Moving from TV to film is not easy. How did you do that?
It is a jump, but it is becoming a little easier. There are opportunities now that weren’t there 10 years ago. Television episodes now are like little movies every week. The standard of quality has increased, especially on the cable side. On a [broadcast] network, you have to produce so many episodes, you can’t spend a lot of time on each. On a cable show you can spend three or four months writing before you begin production. On a network show, you get six weeks to write. For me the jump started when I directed some of the more visual shows, [like] “Weeds” and “Nip/Tuck,” that opened [film] producers’ eyes. Also, I was a producer, which let them know I had more creative control as opposed to a guest director.
What made you pick this film?
I’d been reading scripts for quite some time — really looking for the right project. I was immediately excited by the prospect of directing this movie if I was given the opportunity. I had a meeting with the producers, who said they had some financing in place. The rest would come in when we cast the movie, so they sent the script out to see the response. Julianne read the script, and felt it was a fantastic, inventive story. Once she signed up everything fell into place.
So the power rests with the star — not always the director.
There was some selling done when Julianne contacted the producers. They did a great job of selling my vision of the movie. We met for lunch. She told me her vision of the movie and I pitched mine, and she felt comfortable. But she did some background research, talking to people we’d both worked with. Two or three days later, it turned out we were a match. Nathan Lane was on the top of my list [to play the school’s drama teacher]. It’s nice when you can get Julianne Moore to call Nathan’s rep to get him involved.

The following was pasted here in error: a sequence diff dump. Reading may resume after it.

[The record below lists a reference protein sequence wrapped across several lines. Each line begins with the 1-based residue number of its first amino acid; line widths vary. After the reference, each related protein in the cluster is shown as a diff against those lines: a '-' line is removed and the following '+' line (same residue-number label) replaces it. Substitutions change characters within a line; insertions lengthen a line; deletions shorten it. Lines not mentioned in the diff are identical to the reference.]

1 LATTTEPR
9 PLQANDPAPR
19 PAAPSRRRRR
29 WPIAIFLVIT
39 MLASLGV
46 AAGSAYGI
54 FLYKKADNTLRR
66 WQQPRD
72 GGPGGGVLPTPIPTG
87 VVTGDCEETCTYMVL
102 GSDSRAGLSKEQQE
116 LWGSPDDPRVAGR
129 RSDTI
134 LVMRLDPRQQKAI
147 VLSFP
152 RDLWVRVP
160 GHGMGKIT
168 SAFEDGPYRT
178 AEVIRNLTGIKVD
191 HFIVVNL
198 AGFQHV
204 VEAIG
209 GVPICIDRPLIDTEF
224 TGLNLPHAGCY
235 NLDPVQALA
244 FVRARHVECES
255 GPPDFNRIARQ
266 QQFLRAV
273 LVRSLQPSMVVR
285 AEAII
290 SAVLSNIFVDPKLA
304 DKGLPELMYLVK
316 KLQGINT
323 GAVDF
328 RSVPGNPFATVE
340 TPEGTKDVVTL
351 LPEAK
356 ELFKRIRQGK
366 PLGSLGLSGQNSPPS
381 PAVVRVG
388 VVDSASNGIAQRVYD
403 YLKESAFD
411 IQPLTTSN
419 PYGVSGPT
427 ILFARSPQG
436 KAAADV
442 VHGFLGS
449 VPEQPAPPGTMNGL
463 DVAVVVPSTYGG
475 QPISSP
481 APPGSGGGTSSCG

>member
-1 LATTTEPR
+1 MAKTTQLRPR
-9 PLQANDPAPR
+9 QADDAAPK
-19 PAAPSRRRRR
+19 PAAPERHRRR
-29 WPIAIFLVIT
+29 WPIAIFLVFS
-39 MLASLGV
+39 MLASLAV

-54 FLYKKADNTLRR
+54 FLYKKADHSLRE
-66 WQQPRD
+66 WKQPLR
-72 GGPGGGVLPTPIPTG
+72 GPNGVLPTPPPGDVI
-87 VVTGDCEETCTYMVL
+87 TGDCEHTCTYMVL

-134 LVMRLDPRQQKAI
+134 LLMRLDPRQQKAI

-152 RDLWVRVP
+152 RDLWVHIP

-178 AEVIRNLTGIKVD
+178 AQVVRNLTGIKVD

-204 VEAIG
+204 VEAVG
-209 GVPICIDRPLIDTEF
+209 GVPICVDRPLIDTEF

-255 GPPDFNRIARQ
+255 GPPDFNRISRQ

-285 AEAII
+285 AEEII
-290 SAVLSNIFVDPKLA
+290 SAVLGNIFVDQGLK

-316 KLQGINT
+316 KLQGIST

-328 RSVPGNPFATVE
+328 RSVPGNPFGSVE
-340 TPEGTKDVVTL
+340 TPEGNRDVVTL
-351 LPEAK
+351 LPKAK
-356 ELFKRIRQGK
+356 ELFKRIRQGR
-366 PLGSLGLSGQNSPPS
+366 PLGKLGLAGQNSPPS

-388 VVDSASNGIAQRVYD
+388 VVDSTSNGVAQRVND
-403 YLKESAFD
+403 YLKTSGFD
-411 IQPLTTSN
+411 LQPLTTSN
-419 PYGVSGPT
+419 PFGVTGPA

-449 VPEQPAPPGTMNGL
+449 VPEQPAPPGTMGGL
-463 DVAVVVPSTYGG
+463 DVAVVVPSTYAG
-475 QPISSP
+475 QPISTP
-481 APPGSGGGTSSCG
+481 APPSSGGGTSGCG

What was it like growing up Jewish in Texas?
At the time I didn’t know any better. There are a lot of Jews in Texas. Dallas has quite a large population — I think it’s number five in the U.S. It was great. I went to an Episcopal school called St. Mark’s for 12 years. One-third of the class was Jewish. I spent all of my formative years at a Monday morning chapel, and then living a different life at home with my family, celebrating the Jewish holidays. The school did not push religion heavily.
Were you a bar mitzvah?
No. My parents were getting divorced around that time and neither wanted to force me to do something I didn’t want to do. I’m actually thinking of having a bar mitzvah now.
In summary, what would you say is the difference between Texas Jews and the rest of us?
Accent. That’s pretty much it. This may be of interest: [Actor] Jonathan Silverman’s father was the rabbi at my temple when I was growing up. He left when I was younger, but I think he was actually the rabbi who conducted my brother’s bar mitzvah.
Watch the trailer for ‘The English Teacher’:
Texas Jews and Hollywood Jews